Lucy Popescu

freedom to write, review, travel…

Film review – Things to Come

Posted by lucypopescu on September 8, 2016

Things to ComeMia Hansen-Løve’s fifth feature, Things to Come, starring Isabelle Huppert, is an introspective exploration of a woman losing her moorings and facing up to old age. Huppert plays Nathalie, a high school philosophy teacher. When Heinz (André Marcon), her husband of twenty-five years, also a philosophy lecturer, admits he has met someone else, she asks “Why did you tell me?” When he reveals that he is going to move in with her, Nathalie responds “I thought you would love me forever.” It’s a heart breaking moment, haunting in its simplicity. But for the most part, Hansen-Løve’s screenplay tackles profound questions with an intensity that some film goers might find off-putting.

Nathalie is delivered a series of emotional blows which cause her to question her own sense of self. Not only does she separate from her husband, a short time after she also loses her mother, Yvette. (Edith Scob delivers a terrific performance as a vain, demanding, former model, aging gracelessly). Yvette runs her daughter ragged, phoning her at all hours, threatening to commit suicide and refusing to eat, until Nathalie is forced to put her in a care home. There Yvette’s health quickly deteriorates – as though to punish her daughter for having put her there. Natalie’s children have left home and after Yvette’s death she is left with only her mother’s obese cat, Pandora, for company. She is suddenly free of all ties, but conversely this dents her confidence; her life loses direction and the paths to wellbeing she teaches her students seem harder to follow.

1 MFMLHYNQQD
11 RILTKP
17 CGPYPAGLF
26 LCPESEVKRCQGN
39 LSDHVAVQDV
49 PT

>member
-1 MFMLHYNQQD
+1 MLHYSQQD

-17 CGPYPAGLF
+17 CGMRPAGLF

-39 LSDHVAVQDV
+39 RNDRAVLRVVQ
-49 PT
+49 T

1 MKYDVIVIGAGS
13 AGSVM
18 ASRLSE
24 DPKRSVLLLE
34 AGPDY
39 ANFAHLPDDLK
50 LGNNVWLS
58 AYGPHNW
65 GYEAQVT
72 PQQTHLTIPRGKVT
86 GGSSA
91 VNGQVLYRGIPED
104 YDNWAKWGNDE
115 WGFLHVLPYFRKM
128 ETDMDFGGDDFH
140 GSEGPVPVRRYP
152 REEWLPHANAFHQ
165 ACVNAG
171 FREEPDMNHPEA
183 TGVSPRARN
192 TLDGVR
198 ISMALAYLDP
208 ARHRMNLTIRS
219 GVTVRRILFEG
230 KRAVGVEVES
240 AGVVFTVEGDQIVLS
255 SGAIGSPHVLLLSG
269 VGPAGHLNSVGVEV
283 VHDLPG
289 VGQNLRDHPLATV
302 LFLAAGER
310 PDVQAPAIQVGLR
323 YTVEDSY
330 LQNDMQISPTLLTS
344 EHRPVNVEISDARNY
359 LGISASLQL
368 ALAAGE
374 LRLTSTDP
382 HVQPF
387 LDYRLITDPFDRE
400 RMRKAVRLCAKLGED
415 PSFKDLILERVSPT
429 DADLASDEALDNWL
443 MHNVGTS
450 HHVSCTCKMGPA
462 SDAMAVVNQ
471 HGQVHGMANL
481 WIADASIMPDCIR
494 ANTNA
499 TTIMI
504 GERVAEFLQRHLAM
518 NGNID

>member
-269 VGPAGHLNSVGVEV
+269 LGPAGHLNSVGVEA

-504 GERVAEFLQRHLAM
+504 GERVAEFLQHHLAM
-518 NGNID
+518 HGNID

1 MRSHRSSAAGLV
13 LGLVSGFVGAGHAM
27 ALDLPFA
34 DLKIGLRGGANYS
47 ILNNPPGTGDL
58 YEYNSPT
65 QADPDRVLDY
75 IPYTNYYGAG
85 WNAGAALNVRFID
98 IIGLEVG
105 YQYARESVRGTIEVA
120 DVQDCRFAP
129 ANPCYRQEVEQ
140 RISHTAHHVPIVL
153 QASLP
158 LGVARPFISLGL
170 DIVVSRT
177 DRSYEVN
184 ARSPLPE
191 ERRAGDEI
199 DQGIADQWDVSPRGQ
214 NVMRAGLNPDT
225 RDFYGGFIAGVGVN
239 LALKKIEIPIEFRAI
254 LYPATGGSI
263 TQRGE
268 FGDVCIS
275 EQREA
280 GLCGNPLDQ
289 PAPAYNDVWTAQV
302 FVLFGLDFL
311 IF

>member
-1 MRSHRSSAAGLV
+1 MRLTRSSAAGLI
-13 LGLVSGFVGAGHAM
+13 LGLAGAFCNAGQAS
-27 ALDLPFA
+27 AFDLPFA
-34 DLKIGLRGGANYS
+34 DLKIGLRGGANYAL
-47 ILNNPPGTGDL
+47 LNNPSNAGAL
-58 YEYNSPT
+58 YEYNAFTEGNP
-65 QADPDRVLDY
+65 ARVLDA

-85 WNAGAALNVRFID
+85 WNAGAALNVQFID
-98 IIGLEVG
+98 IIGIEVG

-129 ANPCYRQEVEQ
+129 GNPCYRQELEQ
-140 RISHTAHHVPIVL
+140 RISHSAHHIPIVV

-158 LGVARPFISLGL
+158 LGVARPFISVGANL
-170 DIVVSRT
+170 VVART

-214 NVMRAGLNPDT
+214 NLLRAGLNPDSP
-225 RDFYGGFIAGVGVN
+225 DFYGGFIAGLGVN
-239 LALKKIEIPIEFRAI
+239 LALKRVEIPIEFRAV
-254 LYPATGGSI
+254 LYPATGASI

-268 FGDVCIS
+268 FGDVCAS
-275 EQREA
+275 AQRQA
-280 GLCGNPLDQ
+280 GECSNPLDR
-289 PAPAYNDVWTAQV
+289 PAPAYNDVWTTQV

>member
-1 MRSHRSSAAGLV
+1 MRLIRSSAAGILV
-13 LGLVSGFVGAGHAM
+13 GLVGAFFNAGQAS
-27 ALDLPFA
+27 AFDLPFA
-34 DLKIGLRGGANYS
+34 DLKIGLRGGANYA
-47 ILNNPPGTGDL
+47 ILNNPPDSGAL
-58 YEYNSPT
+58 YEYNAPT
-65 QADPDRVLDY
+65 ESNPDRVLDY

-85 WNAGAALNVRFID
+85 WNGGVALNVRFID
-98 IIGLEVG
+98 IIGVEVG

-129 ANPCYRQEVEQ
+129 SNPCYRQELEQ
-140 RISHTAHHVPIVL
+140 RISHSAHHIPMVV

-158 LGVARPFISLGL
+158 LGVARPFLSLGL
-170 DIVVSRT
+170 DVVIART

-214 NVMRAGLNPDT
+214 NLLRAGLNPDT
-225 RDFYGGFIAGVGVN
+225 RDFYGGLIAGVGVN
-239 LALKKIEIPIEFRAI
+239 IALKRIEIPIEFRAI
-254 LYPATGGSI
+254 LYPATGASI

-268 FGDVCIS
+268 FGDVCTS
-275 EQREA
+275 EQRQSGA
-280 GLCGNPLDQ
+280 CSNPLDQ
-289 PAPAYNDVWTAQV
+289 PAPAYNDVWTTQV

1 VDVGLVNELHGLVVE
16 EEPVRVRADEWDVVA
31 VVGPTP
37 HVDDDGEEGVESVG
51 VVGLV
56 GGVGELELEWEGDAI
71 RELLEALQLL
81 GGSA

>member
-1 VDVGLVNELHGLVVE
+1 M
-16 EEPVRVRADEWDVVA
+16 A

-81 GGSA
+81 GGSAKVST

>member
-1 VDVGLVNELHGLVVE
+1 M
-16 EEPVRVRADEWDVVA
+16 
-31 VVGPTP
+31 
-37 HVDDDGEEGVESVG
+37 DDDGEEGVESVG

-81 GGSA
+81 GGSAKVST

Nathalie’s academic reputation is also threatened when she is abruptly dropped by her publisher who deems her philosophy text book to be unimaginatively presented, despite the durability of the essays it contains. Then her protégé, Fabien (Roman Kolinka), a young writer, deserts her, both intellectually and geographically, by moving to a remote farmhouse and joining a commune of anarchists. Despite her growing vulnerability, Nathalie battles bravely on, continuing to teach and finding solace in her books. But one of the questions explored by Hansen-Løve is whether intellectual independence ever be an adequate substitute for emotional security?

Huppert’s finely nuanced portrayal of Nathalie’s interior life and her conflicting emotions is impressive. Beautifully shot by Denis Lenoir, Things to Come is a poignant study of aging and loss given an quintessentially French treatment by Hansen-Løve, but it never fully ignites. Although there is the suggestion that Nathalie’s life will acquire new meaning through the birth of her grandchild, her future is plagued by uncertainty and just as her emotional journey meanders without actually arriving anywhere, so does the film.

Originally published by http://www.cine-vue.com

 

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